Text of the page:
I started blogging years ago. I blogged about recipes, products, things I was doing day to day, sorority stuff, college stuff, but there was always the common thread of books. It’s been so long that I have no idea where I began blogging, but I ended up on Blogger and posted there for at least a couple years until I made the switch to WordPress, which is where I am now. I also made the decision to focus solely on books and in turn I deleted everything else.
In August I will be celebrating 3 years on BookTube. I began making videos on YouTube because at the time my dad was posting videos and suggested I give it a try. Before that I was watching, although not regularly. So I tried it and I was hooked. It’s such an awesome creative outlet. I did decide right from the beginning to focus my YouTube channel around books, essentially joining the BookTube community. Over time I have added non-bookish content which usually gets deleted later (there are still some).
Bookstagram or the Instagram community for book lovers is another thing I have dabbled with. I always start these new projects to “see where it takes me” and usually I get sucked in and continue with them for far longer than I thought possible. I did the same thing on my Instagram account as I did with my blog and even YouTube. I posted all the things. Then I narrowed down to books.
I realize that my potential success on each of these platforms is largely based on how consistent I am and how much viewers (you!) like the content I am putting out. I have had varying degrees of “success” and I crave more. I am always open to suggestions, feedback, advice, etc. I have struggled to balance my blog, YouTube, and Instagram consistently and I think that is a totally normal and understandable struggle for so many of us. This is not my job. It’s for fun. It’s a hobby and I will always treat it as such until I do get paid for doing this (i.e. never). As a teacher summertime is when I have the most time to let my creativity flow and dedicate larger chunks of time to my hobbies. That’s why you’re seeing so many more posts, videos and pictures.
Because of consistency issues I have battled back and forth if I should focus on one or the other. Because I can never chose I tend to pick one and pour my blood, sweat, and tears into it. Meanwhile I let anything else collect dust bunnies and cobwebs. Then just as I am gaining more popularity or “success” I think hey I am doing ok now, let’s see what that other thing is doing and I get sucked into balancing all three all over again. The fact of the matter is I love all three for different reasons. They are different even though the subject matter is similar. I get to be creative in different ways and they can compliment each other if you can find a good audience and balance. Since I have not been able to do either of those I trudge along in the hopes that practice does make perfect and that one day I will strike the balance that is needed to make me and you happy.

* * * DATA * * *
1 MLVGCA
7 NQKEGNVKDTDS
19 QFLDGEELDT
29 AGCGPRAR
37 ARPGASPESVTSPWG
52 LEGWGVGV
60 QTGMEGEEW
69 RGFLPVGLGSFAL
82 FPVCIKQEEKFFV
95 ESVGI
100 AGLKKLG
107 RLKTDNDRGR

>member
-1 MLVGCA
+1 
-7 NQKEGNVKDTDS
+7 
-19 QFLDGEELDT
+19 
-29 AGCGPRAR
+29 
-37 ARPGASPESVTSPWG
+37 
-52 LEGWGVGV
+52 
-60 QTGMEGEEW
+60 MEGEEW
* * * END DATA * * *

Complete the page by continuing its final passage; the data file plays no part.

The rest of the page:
Completely switching subjects (and sort of the reason I am sitting down to write this) I am noticing BookTubers switch to blogging and I think to myself “hey I do that”. And it’s not just BookTubers (below are a few).
Riley Marie https://waywardbiblio.wordpress.com/
2 of my favs that do both
Alyxandria Ang (does both) http://www.thebooksbuzz.com/
twirling pages http://www.twirlingpages.com/
Alli Cherry http://allicherry.co/
Sarah Belle http://www.sarahbelleelizabeth.com/
Caitlin Bea https://thecaitlinbea.com/
I guess my point is that they have also felt the need to branch out. It’s not just me seeking another creative outlet, attempting to build a brand, or do something as simple as talk about books. I’m happy I am not in this alone. I like YouTube because I can see and hear the person talk. There’s a face with a name and I have felt my friendships build faster with these people. BUT… I adore blogging. There’s absolutely no set up involved. I don’t even have to be dressed. I can be sick or whatever. While the BookTube and Bookstagram community is huge the blogging community is ginormous and unless you have an audience from another platform to help boost your visibility it can be hard to gain your footing. And mediocre stats don’t help matters. At the end of the day it’s about having a place to talk about books, but if you feel like you’re just talking to yourself what is the point?
This is what I’m thinking about half way through the summer. I know I inevitably have to return to work and I’ll somehow (unsuccessfully) balance all three. However, I do stop and wonder sometimes what would happen if I chose? Or is mediocrity the best I can hope for?